- Page 1 Sony Alpha A450
- Page 2 Design and Features 1
- Page 3 Design and Features 2
- Page 4 Performance and Results
- Page 5 Features Table
- Page 6 Test Shots – ISO Performance
- Page 7 Test Shots – Detail And Lens Performance
- Page 8 Test Shots – Exposure Evaluation
The function button brings up a quick menu which allows adjustment of most common shooting options including metering mode, autofocus options, flash modes and the Creative Styles tone adjustment feature, but also duplicates the function of several of the buttons, such as ISO setting and drive mode. The main menu holds a similarly limited number of options, with only basics such as image size and quality (including Raw and Raw + JPEG), image stabiliser (on or off), a choice of Adobe RGB or sRGB colour space and a few more basic options, including image aspect ratio. The main section of the menu is only just over one page, and exhibits considerably less customisation than most other mid-level DSLRs.
One good point is the viewfinder, which has a nice wide screen with the nine AF points clearly marked with red LEDs, and a decent data display along the bottom. It has a 95 percent field of view and 0.83x magnification, with dioptric correction for spectacle wearers. There are two proximity sensors just above the viewfinder for the Eye-start AF feature, which focuses the camera as soon as it is held up to the eye.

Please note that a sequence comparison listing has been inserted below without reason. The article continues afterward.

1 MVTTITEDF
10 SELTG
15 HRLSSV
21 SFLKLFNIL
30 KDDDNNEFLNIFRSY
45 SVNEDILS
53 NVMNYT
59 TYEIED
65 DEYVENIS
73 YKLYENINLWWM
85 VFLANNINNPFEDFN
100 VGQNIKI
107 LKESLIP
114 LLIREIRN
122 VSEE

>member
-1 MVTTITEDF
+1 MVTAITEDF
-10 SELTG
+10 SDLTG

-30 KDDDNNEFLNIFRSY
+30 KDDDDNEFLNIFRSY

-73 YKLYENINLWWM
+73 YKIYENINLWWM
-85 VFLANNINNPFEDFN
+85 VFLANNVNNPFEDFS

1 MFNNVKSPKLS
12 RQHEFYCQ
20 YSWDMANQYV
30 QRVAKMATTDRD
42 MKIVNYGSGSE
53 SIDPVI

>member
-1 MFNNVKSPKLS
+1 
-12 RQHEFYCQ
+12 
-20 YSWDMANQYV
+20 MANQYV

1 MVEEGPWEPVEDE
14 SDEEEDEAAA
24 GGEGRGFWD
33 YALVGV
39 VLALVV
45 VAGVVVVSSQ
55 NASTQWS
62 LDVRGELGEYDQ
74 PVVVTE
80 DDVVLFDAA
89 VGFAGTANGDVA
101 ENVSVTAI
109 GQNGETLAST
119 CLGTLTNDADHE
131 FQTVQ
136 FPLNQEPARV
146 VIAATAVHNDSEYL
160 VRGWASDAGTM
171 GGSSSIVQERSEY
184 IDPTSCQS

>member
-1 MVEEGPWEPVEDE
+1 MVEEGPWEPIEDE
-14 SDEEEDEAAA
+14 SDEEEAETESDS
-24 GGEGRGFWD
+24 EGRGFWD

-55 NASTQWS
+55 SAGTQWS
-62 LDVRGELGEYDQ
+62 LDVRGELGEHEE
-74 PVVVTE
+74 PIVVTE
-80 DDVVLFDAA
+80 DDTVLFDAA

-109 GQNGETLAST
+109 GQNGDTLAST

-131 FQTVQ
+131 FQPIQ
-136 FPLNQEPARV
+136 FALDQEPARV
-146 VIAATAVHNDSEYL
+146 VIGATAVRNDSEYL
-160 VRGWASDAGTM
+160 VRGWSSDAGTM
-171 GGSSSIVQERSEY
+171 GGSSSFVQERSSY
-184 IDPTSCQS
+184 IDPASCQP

The overwhelming impression of the A450 is that Sony has taken the much better A550, which sells for around £600, and stripped out a number of features to get the camera on sale below a certain price point. As a result the camera always feels as though it is lacking something, and that it could have been much better if only a little more money had been spent. This is indeed true, because then it would have been an A550.